Pankaj Tanwar
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How to implement WhatsApp like End-to-end encryption?

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One of the WhatsApp key feature is end to end encryption of messages. In this article, we will quickly understand a simple implementation of WhatsApp like end to end message encryption.

What is End to end encryption 🔒

If we take example of WhatsApp, the concept of end to end encryption is that a message sent from user A to user B over WhatsApp, can only be read by user B, no one else can read that in between, not even WhatsApp servers.

The e2e encryption implementation which we are going to discuss here is not how exactly WhatsApp or signal app does, It's is just to give you a brief idea of, how we could do that!

First, we will go through the typical chatting application architectures implementation to understand their drawbacks.

Implementation 1

Untitled Diagram.png

Raw text is sent via HTTP request to the server, it is saved in the DB and sent to User B via HTTP.


  1. Super simple to implement


  1. No end to end encryption

  2. Content is being sent in plain text format. Highly vulnerable to man in the middle attack. An attacker can sniff into the network and see the content or worse can alter it.

  3. Content is saved in plain text on servers. If servers are hacked, your data can be compromised.

Implementation 2

Untitled Diagram (1).png

Raw text is transferred over HTTPS to the server.


  1. Man in the middle attack is not possible as we are transferring data using HTTPS so TLS will encrypt the data over the network.


  1. TLS termination happens at load balancer level and data will be decrypted at backend server and servers can read your messages as data is saved in plain text.

Implementation 3

To implement end to end encryption, we use a method called Public key cryptography.

In Public key cryptography, every user has two keys, Public key and private key. As their names suggest, one user's public key is visible/accessible to all other users and private key is very private to the user. It is saved locally on the device and can be accessed by self, not even by backend servers.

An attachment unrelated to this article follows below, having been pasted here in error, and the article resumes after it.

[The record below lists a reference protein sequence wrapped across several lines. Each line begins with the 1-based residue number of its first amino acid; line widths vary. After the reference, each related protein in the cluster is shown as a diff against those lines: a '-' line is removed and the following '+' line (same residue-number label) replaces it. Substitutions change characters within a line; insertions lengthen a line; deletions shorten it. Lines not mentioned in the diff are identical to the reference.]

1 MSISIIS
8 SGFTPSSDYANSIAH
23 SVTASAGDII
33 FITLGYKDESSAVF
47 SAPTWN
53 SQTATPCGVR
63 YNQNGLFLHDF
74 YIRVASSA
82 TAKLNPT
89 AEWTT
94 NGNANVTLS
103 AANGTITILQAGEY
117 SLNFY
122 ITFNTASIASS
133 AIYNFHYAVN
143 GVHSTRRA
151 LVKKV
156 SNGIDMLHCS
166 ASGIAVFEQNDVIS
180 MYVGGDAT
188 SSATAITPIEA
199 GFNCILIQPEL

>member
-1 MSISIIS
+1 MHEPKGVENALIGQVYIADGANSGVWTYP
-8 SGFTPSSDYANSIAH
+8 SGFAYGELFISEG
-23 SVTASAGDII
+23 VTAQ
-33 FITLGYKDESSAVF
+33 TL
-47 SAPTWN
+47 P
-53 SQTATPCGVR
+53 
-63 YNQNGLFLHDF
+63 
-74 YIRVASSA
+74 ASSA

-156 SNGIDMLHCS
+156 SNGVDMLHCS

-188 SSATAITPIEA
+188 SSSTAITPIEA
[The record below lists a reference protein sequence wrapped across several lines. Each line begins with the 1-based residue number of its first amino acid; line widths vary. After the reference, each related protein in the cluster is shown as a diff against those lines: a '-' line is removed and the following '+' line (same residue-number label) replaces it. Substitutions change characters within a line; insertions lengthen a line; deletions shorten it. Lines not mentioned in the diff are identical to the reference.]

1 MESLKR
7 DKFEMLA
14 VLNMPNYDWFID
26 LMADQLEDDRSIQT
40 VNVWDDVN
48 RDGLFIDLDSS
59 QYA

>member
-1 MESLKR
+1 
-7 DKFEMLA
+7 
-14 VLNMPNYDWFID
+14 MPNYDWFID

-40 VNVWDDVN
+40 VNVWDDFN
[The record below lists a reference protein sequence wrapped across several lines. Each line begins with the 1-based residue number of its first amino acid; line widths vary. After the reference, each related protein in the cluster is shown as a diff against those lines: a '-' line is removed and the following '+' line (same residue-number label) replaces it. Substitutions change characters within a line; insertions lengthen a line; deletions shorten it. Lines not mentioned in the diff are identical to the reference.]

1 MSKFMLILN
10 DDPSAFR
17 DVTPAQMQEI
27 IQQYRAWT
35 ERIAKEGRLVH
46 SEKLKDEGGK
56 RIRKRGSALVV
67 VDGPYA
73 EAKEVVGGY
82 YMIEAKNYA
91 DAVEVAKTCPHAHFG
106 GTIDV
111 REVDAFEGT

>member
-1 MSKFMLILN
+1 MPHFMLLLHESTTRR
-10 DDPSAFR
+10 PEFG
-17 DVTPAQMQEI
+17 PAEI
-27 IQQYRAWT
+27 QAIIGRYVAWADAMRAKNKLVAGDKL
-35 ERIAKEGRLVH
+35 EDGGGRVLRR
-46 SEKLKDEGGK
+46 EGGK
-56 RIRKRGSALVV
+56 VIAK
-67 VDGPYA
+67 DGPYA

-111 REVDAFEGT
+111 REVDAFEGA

The concept of public key cryptography technique is -

  1. Data, encrypted using any user's public key, can only be decrypted by the same users' private key.
  2. Data, encrypted using any user's private key, can be verified by the same users' public key

For example, if any message is encrypted using public key of user A, then it can ONLY be decrypted by private key of user A. and if any message is encrypted with private key of user A, it can be verified by public key of user A.

The very important thing of note here is any message encrypted using public key of user A, can not be decrypted by same public key. It can only be decrypted by private key of same user.

We will use this technique for our end to end encryption implementation.

let's say A wants to send a message to B.

  • We have access to public key of user B.
  • So, we will encrypt the message with public key of user B.
  • Now, we know that it can only be decrypted with private key of user B and only B has access to his private key.

So, this is how we can ensure that not even backend server can decrypt and read the message.


One more important thing, when message is received by user B from user A, there must be a method for user B to verify that this message was actually sent by user A (as everyone in the network has access to public key of user B, any one can send the message to him).

To ensure it, we use a "Digital signature".

Here we use, second concept of public key cryptography.

  • When user A wants to send a message to user B, along with the message, he adds a tiny Digital signature encrypted by his private key.
  • When user B receives the message, he can verify the digital signature with public key of user A to make sure the message was actually sent by user A.

Hope, it gave you a fair idea of how we can implement end to end encryption.

✍️ Take Home Assignment : How can we implement End to End Group Messaging encryption using public key cryptography? Let me know in the comments!

References : Public Key Cryptography, Public and Private Keys, Arpit Bhayani